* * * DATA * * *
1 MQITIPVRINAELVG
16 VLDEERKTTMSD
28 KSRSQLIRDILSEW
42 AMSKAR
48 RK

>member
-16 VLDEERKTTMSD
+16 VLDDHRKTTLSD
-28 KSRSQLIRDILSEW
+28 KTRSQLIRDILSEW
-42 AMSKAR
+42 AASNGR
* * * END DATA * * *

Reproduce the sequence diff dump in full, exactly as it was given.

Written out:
1 MQITIPVRINAELVG
16 VLDEERKTTMSD
28 KSRSQLIRDILSEW
42 AMSKAR
48 RK

>member
-16 VLDEERKTTMSD
+16 VLDDHRKTTLSD
-28 KSRSQLIRDILSEW
+28 KTRSQLIRDILSEW
-42 AMSKAR
+42 AASNGR